Use normal coarse salt without any additive like iodine or an anti-caking agent. Some anti-caking agents are toxic to fish. Although it is reported that iodine in salt may also be toxic to fish, my experience is that the negative effects of iodine on fish and filter bacteria is an old wifes tale. The iodene content of table salt is just too low to have any effect. During the years I have encountered two things with salt. One is that salt on its own does not lower the water’s capacity to carry oxygen to the extent that it will harm your Koi. Actually the dissolved oxygen content of water hardly registers a change after a mild dosage of salt was added to the system. In the middle of summer here in South Africa, I will recommend some extra aeration. The second point I would like to make is that I have never encountered fatalities when salt containing iodine has been used, not have I witnessed any any negative effect on the filter bacteria.
Pond treatment consists of 0.2% to 0.5% salinity. A 0.3% concentration is a good all around tonic for strengthening Koi and also as a preventative treatment, especially during spring and autumn. This concentration will stunt your water plants. You may choose to remove plants to a separate container during the course of the treatment. To dose at 0.3% salinity, three kg of course salt is added for every 1000 litres. It is preferable to add the salt at one kg per 1000 liters per day for three consecutive days, so the Koi and filter can adjust gradually. If it is unavoidable, the full dosage can be added. In fact the osmotic shock may just prove more effective against parasites. The only negative aspect is that the Koi will lose their appetite for a day. When adding salt to a pond, dissolve the salt in a bucket of pond water and distribute it evenly around the edges of the pond. Direct contact of salt crystals with the fish for more than a few seconds can cause injuries similar to burns.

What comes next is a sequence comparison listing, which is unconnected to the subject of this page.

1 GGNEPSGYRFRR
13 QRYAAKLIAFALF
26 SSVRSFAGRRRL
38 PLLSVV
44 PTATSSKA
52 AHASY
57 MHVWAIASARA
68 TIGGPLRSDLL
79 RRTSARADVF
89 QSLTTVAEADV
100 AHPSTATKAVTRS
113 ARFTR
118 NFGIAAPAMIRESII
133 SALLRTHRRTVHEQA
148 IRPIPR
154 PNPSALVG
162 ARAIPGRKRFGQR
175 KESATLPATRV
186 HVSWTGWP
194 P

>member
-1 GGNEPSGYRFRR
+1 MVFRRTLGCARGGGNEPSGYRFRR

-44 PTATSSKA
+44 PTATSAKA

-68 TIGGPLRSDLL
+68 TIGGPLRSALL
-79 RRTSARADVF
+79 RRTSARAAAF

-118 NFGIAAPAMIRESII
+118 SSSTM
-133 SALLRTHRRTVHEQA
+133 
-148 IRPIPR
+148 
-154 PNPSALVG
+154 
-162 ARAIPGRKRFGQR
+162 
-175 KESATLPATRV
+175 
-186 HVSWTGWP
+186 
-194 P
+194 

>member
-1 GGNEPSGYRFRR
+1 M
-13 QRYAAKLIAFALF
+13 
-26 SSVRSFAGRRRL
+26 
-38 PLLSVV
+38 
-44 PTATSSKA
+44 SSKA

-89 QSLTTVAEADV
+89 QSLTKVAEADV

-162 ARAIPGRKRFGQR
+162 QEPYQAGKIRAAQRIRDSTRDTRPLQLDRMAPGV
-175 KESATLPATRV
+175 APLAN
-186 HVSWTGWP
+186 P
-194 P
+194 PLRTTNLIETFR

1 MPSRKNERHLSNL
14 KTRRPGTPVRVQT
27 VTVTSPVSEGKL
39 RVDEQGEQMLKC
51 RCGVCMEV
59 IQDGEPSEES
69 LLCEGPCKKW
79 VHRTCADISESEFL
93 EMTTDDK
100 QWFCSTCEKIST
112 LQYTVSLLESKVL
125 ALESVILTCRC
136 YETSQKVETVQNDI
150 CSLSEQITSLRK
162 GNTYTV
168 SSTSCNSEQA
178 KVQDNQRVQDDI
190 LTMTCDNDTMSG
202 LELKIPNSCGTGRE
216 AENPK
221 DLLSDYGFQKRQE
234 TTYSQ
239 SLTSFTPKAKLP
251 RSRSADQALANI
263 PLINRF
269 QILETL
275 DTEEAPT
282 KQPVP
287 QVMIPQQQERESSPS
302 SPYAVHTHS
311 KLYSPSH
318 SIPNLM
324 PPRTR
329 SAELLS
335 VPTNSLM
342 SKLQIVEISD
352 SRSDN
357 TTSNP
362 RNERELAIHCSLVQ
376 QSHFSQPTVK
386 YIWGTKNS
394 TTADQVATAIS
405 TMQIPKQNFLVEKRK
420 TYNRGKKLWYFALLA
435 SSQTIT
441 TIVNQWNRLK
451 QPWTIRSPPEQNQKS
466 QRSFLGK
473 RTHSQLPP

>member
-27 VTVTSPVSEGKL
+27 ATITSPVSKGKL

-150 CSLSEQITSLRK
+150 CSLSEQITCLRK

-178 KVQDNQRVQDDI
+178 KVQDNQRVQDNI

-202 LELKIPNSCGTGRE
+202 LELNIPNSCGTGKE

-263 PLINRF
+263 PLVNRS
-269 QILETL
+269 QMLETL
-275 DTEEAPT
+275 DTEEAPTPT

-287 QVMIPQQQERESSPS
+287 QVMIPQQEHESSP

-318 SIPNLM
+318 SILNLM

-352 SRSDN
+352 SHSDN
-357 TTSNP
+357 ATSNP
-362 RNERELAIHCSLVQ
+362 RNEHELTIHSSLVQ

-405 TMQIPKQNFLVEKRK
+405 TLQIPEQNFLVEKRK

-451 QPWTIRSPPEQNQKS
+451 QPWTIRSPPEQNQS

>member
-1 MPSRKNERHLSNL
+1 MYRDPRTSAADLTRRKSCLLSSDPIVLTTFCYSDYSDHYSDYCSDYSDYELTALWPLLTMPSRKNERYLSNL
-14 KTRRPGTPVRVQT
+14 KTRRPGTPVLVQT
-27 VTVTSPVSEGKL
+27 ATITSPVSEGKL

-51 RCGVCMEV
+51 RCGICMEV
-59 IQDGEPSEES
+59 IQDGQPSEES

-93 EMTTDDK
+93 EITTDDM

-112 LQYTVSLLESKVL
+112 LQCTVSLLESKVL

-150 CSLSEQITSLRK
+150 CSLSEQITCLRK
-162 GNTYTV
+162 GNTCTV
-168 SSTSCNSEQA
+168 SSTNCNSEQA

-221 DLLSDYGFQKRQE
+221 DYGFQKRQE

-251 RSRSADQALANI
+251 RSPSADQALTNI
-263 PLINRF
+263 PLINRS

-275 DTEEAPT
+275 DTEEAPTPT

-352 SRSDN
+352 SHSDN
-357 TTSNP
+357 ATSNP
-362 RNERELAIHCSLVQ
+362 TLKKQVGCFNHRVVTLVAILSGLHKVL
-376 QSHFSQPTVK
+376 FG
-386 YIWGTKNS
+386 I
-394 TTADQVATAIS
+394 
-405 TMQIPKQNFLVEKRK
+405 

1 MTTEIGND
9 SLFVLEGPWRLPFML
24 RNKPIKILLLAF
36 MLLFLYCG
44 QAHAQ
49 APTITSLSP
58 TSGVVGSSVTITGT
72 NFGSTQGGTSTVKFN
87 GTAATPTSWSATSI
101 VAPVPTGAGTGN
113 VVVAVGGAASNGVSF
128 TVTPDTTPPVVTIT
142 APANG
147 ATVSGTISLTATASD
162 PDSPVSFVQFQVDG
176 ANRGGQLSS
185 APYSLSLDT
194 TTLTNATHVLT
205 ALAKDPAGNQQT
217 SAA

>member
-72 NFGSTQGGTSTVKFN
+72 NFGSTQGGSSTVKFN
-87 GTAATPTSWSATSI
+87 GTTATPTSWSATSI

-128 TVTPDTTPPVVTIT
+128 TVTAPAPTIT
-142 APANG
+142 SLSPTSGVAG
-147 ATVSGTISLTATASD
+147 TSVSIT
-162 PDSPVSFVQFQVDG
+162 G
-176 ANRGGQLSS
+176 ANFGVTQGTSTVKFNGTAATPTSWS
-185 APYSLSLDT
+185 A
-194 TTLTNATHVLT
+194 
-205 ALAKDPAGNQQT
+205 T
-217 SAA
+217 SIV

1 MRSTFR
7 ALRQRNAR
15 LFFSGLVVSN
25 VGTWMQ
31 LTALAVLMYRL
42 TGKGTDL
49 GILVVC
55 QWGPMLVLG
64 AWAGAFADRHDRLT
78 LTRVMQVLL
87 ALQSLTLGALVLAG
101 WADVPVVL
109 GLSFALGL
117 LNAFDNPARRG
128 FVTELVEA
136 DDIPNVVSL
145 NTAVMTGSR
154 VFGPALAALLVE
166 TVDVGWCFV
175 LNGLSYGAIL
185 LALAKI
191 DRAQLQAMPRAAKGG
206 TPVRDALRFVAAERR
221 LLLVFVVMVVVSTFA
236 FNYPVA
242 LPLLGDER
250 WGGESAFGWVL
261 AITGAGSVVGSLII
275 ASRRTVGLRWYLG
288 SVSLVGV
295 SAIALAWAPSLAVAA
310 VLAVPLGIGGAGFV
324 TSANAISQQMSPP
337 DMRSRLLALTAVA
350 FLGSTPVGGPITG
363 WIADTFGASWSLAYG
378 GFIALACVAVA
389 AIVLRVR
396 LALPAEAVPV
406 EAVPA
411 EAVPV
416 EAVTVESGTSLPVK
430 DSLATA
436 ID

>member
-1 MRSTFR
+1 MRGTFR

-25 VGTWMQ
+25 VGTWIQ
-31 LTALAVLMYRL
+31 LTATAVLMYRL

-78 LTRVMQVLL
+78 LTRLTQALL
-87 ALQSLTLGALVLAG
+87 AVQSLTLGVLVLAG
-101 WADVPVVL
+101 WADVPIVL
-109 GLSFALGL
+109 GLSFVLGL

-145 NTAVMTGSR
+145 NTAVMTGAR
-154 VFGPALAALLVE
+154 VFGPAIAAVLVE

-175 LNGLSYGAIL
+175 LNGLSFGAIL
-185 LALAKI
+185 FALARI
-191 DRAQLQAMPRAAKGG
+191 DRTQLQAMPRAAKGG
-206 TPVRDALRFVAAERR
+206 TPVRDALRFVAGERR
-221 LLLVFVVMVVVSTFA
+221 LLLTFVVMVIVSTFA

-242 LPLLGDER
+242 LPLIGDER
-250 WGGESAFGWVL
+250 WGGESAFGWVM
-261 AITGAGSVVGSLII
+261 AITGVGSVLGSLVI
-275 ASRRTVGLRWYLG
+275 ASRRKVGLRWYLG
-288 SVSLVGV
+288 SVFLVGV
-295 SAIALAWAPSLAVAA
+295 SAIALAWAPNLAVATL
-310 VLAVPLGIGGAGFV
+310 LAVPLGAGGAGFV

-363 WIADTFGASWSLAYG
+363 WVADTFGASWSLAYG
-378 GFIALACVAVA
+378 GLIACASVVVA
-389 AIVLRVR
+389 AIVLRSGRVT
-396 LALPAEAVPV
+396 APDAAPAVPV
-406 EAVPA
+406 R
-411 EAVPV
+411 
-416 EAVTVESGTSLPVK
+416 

A salt bath is more radical and sometimes nerve-racking but can be employed safely. This is done in a well aerated separate container. The dosage consists of 10 to 30 grams per litre. The best option is 20 gram per litre for up to 20 minutes. Remove the fish immediately if it thrashes around or lose equilibrium. A salt bath can quickly rid a fish of many parasites, bacteria or fungus. However, when the fish goes back into the pond, it may still be in a weakened condition and might fall prey to a new parasite.
Word of warning
Always adjust salt levels gradually over 3 days to allow the Koi time to adjust.
It has now also been acknowledged by many authors that the effectiveness of salt is getting less and less worldwide. This is mainly due to the frequent use of salt by breeders, dealers and hobbyists and the inevitable resistant pathogens to the effects of salt. One such example is the resistant Costia that we frequently encounter.
The immediate question that springs to mind is how can hobbyists create more resistant pathogens if they only add salt as a preventative treatment in spring or autumn?
The answer is not difficult to find if one reach for a calculator. Say for instance a 20 000 litre pond is treated with 0.5 percent salt. That means that initial dosages of 100 kg salt were added to the water. The dedicated pond keeper will do a 10 percent water change every single week. Remember that salt remain in the pond and can only be removed through water changes.
Week 1 remove 10% Remove 10 kg 90 Kg in pond
Week 2 remove 10% Remove 9 kg 81 kg in pond
Week 3 remove 10% Remove 8.1 kg 72.9 kg in pond
Week 4 remove 10% Remove 7.29 kg 65.61 kg in pond
Week 5 remove 10% Remove 6.56 kg 59.05 kg in pond
Week 6 remove 10% Remove 5.9 kg 53.15 kg in pond
Week 7 remove 10% Remove 5.3 kg 47.85 kg in pond
Week 8 remove 10% Remove 4.79 kg 43.06 kg in pond
In this table it is clear that after 8 weeks of 10% water changes, the pond keeper will still have a 0.21% salt content in the pond
Last Updated on Wednesday, 29 February 2012 12:48